Most people’s knowledge of sting operations and honey traps stems from the popularity of television shows like “To Catch a Predator” and YouTube pranks. However, operations such as these are carried out by law enforcement agencies across the globe to aid in the fight against various drug, sex and terrorism-related crimes. The issue is that these law enforcement agencies walk a very fine line between legal actions and entrapment when they employ these methods.
In this article, we will look at how close the police skirt with the line, and whether stricter regulation should be introduced to ensure that law enforcement agencies stay on the right side of the laws they are meant to uphold.
First of all, what is Entrapment?
Entrapment is a defence to criminal charges, and it’s based on whether or not a government official – including law enforcement – caused the crime to be committed. It is also based on the principle that the defendant would not have predisposed to committing said crime without the inducement. If we take the example of the many sexual predators that were exposed on shows like “To Catch a Predator”, entrapment would be if the decoys contacted the defendants and persuaded them to make illegal sexual advances.
In case 1, a decoy simply tells the target that they are alone at home and the target suggests meeting up for sex or suggests illegal online sexual activity. This is a successful sting since there was no coercion on the decoy’s part.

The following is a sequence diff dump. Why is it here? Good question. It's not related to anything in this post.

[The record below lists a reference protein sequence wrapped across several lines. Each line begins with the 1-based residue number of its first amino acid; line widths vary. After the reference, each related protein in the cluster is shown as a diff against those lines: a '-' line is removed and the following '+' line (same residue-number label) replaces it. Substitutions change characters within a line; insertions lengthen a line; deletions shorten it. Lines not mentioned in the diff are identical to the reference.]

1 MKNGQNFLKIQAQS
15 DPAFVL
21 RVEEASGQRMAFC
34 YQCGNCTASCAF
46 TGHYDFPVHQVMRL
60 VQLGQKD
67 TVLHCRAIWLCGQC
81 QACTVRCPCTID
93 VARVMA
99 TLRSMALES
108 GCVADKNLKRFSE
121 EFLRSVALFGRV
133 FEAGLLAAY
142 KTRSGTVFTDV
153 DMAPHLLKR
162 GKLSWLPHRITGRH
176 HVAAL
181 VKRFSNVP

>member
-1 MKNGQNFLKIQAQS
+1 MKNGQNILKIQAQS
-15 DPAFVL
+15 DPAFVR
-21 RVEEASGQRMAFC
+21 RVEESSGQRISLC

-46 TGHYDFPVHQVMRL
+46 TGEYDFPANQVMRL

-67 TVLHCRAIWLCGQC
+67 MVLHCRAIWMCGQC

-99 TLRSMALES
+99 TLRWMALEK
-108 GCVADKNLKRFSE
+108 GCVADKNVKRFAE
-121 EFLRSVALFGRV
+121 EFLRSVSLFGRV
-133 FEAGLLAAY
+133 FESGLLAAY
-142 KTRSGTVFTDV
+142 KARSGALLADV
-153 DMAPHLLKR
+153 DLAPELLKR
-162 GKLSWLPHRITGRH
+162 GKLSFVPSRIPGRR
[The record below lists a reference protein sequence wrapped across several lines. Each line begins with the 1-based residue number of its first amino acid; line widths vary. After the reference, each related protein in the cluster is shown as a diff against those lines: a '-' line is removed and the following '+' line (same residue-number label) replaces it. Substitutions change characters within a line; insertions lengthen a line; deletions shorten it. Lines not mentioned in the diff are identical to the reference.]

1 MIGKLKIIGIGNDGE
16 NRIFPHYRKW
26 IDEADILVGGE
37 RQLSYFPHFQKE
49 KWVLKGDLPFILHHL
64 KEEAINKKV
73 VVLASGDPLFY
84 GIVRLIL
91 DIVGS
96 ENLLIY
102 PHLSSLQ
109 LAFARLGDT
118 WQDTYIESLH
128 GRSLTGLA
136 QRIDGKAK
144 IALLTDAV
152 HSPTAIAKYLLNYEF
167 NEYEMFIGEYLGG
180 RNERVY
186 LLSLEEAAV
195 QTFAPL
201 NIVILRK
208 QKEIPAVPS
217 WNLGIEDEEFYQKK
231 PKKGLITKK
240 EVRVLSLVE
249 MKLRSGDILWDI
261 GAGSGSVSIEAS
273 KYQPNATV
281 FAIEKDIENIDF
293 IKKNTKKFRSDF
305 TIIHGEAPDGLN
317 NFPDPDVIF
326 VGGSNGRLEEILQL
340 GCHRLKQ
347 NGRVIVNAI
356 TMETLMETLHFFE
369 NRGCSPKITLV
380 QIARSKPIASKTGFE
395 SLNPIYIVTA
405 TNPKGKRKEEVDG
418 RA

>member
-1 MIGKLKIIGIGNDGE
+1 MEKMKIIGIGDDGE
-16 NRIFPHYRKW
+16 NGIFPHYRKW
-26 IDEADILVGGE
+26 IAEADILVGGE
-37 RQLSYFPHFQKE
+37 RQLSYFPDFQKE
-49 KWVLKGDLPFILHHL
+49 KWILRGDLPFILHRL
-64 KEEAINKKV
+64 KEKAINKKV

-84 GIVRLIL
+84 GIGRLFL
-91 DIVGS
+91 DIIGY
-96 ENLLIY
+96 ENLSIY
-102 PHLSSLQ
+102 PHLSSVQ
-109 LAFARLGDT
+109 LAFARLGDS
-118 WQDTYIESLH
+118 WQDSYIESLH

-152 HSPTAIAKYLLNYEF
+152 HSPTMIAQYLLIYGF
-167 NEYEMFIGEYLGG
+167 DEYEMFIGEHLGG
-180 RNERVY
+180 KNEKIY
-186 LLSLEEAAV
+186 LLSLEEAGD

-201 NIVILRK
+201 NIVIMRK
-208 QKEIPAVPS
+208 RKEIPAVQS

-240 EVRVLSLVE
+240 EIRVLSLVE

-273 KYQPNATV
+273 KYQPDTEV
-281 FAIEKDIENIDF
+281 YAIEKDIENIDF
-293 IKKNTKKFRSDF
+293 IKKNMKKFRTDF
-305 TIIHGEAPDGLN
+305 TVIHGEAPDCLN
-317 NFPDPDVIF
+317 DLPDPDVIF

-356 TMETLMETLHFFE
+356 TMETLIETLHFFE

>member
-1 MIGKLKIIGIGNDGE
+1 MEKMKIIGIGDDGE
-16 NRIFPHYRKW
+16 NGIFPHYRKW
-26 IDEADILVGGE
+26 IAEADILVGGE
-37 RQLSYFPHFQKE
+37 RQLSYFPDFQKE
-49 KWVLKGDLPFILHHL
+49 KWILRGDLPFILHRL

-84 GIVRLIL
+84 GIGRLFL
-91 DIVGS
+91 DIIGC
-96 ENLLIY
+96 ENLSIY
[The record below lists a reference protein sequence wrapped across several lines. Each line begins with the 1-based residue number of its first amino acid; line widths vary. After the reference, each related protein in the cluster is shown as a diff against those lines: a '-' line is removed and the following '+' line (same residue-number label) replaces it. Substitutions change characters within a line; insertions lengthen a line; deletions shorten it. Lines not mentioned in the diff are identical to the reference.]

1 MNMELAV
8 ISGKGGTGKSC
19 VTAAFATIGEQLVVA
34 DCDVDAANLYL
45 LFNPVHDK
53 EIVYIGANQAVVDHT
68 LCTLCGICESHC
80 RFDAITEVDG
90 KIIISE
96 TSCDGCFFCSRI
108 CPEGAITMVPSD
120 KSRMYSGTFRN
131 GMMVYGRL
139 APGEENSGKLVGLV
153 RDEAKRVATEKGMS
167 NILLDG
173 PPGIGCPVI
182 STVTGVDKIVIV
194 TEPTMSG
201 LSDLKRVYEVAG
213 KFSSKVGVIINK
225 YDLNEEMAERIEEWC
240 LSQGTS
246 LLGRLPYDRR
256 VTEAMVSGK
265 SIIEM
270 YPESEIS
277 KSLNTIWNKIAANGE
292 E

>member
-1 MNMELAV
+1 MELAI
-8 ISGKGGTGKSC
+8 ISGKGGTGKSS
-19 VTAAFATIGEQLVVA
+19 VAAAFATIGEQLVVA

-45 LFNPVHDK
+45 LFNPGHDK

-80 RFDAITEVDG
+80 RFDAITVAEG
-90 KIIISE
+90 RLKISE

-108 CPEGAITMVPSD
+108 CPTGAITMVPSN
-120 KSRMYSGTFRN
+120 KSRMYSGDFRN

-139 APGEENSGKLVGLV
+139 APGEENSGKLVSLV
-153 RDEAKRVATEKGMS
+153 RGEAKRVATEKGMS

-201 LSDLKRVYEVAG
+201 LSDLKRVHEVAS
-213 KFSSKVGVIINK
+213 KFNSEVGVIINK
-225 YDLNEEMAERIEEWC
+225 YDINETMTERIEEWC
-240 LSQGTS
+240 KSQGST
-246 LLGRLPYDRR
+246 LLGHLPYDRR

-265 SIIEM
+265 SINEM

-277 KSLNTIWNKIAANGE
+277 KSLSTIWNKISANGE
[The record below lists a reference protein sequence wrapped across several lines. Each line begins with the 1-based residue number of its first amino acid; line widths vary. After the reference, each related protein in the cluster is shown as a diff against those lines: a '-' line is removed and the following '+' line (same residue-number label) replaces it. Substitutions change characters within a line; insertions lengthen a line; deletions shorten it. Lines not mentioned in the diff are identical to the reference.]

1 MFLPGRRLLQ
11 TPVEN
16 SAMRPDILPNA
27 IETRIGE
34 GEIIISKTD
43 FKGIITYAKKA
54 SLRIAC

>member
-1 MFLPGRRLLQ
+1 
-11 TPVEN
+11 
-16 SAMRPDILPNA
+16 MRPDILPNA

In case 2, the decoy sends unsolicited nudes and fishes for compliments or tries to get the target to make lewd comments and other sexual advances. This can be considered entrapment since the decoy was the one to initiate the ‘crime’.
Entrapment vs. Opportunity
One of the most important things to remember about entrapment is that it can only be carried out by law enforcement officers. An entrapment defence does not arise if private individuals convince defendants to commit crimes. Also, simply providing an opportunity to commit a crime is not a sufficient basis to make a claim for entrapment. Judges expect people to resist any ordinary temptation to violate the law. So, in essence, a government agent will need to resort to pretty extreme behaviour such as threats, harassment or fraud, for an entrapment defence to have even the slightest chance of being successful.
Furthermore, entrapment can be assessed in one of two ways: by subjective or objective standards. Within the USA, individual states will employ either an objective or a subjective standard to determine whether entrapment occurred.
Objective standard (For example, California)
Under an objective standard, when defendants offer entrapment evidence jurors decide whether a police officer’s actions would have induced a normally law-abiding person to commit a crime. The defendant has the burden of proving entrapment by presenting valid evidence to the fact, such as recordings or written communication proving that the law enforcement agent did, in fact, use threatening or cajoling behaviour to get the defendant to commit a crime they otherwise would not have done.
Subjective standard (for example, Florida)
Entrapment defences are less likely to succeed under a subjective standard. The reason is that under a subjective standard, when a defendant offers entrapment evidence, jurors decide whether the defendant’s predisposition to commit the crime makes the defendant responsible for his or her actions, regardless of any government agent’s inducements. Defendants need to offer evidence that they were not predisposed to commit the crime. If a defendant offers evidence of lack of predisposition, the burden of proof shifts to the prosecution to prove beyond a reasonable doubt that the defendant was predisposed to commit the crime.
So, what do you think? Do law enforcement officers cross the line into entrapment when carrying out sting operations? Do you feel that there need to be stricter regulations regarding these types of undertakings? Share your views in the comments below.